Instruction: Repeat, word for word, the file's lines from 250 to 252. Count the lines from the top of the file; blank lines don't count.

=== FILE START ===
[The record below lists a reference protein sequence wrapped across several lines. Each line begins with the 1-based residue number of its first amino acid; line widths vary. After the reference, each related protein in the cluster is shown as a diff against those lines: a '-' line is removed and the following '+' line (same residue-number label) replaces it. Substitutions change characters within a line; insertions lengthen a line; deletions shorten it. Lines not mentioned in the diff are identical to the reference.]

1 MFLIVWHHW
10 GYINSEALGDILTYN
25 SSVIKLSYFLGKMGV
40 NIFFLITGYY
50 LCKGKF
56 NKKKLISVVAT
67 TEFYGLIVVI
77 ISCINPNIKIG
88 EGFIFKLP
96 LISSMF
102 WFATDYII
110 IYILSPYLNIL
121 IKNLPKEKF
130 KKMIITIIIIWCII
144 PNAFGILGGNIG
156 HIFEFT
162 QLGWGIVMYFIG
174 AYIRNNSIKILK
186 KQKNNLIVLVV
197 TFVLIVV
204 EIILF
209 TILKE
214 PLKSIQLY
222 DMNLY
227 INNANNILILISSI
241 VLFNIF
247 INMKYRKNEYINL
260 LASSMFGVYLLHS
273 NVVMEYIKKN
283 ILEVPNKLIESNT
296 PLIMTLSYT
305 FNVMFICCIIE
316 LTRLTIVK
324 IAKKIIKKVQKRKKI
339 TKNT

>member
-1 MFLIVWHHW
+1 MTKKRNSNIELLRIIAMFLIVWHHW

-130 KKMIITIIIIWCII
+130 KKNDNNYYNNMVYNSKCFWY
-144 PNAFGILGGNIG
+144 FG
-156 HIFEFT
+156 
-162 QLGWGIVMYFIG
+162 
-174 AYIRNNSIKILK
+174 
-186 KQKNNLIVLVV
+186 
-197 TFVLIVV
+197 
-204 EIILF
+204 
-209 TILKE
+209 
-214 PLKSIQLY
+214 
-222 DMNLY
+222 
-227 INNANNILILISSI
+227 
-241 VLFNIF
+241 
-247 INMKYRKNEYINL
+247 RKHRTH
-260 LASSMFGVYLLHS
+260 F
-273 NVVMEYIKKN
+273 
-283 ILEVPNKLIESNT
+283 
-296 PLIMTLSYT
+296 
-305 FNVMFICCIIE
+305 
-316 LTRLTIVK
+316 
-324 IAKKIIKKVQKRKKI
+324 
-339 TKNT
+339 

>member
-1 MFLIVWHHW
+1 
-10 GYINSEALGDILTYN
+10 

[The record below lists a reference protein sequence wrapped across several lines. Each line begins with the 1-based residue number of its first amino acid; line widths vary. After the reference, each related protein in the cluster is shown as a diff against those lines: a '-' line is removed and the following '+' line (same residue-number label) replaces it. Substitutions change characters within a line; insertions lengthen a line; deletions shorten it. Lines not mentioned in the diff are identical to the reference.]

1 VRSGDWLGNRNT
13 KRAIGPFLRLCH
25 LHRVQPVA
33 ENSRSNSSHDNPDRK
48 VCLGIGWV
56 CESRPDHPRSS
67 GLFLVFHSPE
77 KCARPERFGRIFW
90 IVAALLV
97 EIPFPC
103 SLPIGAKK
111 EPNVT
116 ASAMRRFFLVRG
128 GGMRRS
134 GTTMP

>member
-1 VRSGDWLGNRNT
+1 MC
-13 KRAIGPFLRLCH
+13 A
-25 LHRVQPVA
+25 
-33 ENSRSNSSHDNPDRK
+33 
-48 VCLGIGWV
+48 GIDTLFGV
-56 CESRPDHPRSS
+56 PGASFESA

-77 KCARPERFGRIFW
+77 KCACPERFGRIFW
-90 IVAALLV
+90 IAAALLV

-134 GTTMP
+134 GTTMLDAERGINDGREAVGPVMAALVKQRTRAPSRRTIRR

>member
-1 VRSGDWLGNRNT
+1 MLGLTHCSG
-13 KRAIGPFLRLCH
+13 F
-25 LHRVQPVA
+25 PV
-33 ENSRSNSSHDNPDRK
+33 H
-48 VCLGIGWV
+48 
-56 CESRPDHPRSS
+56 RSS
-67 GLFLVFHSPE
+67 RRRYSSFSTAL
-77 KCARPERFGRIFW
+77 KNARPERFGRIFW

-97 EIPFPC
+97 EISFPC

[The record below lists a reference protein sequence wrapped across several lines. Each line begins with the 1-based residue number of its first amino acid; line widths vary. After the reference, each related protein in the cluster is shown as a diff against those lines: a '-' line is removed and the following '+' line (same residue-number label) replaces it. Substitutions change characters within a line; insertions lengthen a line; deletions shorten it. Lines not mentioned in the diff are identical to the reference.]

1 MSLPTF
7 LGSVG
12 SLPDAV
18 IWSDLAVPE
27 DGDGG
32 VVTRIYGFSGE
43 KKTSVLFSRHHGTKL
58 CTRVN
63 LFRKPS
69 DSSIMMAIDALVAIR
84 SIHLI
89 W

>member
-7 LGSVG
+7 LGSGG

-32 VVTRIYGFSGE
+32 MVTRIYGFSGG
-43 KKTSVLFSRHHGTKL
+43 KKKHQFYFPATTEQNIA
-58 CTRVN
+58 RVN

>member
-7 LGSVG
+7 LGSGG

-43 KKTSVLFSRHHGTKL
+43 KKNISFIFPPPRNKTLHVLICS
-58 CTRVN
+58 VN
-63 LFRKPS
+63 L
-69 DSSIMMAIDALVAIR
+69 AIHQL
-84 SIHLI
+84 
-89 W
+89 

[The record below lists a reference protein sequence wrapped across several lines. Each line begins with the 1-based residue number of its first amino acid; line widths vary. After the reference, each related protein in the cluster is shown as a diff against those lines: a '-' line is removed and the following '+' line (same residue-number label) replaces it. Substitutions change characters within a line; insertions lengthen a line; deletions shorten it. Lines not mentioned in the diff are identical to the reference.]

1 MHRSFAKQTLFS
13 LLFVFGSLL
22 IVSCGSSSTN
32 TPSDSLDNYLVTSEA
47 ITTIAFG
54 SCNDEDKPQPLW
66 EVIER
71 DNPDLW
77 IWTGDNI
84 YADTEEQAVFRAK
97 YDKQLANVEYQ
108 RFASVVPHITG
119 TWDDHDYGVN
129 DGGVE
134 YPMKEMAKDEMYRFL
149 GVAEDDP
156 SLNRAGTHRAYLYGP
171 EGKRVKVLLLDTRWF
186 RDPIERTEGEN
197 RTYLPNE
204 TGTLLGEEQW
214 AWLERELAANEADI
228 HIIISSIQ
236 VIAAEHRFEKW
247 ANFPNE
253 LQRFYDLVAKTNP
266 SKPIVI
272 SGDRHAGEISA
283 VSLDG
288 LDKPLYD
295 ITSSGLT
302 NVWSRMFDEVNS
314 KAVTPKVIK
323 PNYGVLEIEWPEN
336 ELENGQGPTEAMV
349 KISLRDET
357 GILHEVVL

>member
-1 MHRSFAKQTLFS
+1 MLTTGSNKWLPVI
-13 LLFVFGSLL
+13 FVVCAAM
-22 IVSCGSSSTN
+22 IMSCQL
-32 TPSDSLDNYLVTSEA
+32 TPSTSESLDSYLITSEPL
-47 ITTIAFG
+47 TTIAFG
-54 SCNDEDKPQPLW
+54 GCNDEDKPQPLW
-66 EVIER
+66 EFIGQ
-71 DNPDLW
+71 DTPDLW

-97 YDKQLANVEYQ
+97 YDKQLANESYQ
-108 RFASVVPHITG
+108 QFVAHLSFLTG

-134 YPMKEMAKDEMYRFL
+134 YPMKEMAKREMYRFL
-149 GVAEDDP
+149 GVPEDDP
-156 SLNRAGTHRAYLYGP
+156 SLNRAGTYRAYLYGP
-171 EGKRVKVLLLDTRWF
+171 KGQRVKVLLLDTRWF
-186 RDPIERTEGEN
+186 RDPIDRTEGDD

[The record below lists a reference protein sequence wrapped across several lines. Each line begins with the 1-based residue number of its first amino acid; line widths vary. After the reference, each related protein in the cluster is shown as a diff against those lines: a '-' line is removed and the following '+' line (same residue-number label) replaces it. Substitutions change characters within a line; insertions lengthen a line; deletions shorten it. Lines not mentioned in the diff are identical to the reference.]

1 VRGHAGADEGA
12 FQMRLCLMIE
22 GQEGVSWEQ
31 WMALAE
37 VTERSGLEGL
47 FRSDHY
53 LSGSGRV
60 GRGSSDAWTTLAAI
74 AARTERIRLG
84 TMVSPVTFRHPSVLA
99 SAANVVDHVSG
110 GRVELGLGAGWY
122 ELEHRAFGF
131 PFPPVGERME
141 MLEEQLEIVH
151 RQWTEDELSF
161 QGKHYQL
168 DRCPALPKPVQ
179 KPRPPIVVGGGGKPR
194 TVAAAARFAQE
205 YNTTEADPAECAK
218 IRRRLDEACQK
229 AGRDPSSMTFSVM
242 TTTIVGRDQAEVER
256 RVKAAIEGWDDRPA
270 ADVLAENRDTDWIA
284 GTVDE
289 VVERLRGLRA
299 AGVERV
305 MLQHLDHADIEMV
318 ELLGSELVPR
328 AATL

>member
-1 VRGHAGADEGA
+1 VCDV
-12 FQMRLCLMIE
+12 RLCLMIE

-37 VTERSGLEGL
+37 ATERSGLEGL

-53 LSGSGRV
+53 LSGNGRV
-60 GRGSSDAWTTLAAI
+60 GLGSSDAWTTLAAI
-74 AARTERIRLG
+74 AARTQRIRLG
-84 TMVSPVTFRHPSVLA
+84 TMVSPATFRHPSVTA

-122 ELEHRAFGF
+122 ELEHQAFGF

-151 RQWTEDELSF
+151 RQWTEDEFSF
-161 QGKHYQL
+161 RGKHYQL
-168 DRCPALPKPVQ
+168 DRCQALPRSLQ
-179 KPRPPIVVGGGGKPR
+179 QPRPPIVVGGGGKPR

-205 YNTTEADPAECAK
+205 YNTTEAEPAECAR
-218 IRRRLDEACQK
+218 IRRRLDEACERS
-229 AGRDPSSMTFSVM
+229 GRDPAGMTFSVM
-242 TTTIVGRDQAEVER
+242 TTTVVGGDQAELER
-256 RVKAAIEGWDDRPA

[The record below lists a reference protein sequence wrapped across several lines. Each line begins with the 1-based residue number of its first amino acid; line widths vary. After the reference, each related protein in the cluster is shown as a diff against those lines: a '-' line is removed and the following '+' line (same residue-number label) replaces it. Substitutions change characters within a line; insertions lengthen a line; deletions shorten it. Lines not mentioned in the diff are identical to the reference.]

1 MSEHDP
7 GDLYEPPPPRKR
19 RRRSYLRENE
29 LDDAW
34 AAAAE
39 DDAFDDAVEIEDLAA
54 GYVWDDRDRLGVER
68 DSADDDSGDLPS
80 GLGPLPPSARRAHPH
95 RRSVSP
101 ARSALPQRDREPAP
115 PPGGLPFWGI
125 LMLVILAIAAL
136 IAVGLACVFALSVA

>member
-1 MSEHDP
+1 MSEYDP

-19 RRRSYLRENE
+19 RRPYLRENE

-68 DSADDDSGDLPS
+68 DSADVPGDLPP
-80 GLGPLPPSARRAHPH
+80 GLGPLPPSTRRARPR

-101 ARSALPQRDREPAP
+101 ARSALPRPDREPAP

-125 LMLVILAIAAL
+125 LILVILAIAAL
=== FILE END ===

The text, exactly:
1 VRGHAGADEGA
12 FQMRLCLMIE
22 GQEGVSWEQ